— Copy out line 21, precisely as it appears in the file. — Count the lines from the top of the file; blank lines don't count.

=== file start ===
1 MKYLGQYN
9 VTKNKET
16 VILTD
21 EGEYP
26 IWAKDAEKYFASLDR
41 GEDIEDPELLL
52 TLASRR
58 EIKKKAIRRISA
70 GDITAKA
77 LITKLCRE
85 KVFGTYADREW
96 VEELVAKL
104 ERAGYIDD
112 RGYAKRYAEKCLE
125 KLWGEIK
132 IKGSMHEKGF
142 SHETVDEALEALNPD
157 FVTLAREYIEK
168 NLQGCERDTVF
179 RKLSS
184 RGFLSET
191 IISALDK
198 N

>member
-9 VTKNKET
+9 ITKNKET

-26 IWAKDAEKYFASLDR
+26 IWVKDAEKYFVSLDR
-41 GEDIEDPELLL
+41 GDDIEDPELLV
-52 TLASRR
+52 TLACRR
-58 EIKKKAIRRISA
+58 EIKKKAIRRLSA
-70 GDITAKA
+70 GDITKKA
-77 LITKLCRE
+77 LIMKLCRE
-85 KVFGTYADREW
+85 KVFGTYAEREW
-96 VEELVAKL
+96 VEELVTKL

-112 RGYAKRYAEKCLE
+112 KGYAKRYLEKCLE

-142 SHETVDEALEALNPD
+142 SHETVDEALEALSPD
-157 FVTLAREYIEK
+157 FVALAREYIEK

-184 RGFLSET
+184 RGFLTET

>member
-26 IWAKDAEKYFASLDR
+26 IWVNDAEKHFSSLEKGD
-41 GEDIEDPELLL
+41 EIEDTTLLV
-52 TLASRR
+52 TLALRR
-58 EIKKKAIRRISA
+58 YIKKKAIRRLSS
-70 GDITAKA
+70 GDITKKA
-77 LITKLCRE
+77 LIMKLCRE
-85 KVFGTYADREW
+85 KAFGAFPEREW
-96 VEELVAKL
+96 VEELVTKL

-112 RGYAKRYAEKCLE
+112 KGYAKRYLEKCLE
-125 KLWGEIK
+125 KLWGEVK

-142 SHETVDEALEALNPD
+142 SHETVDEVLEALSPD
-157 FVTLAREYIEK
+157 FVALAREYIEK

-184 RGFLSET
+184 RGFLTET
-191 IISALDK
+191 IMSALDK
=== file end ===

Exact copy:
184 RGFLSET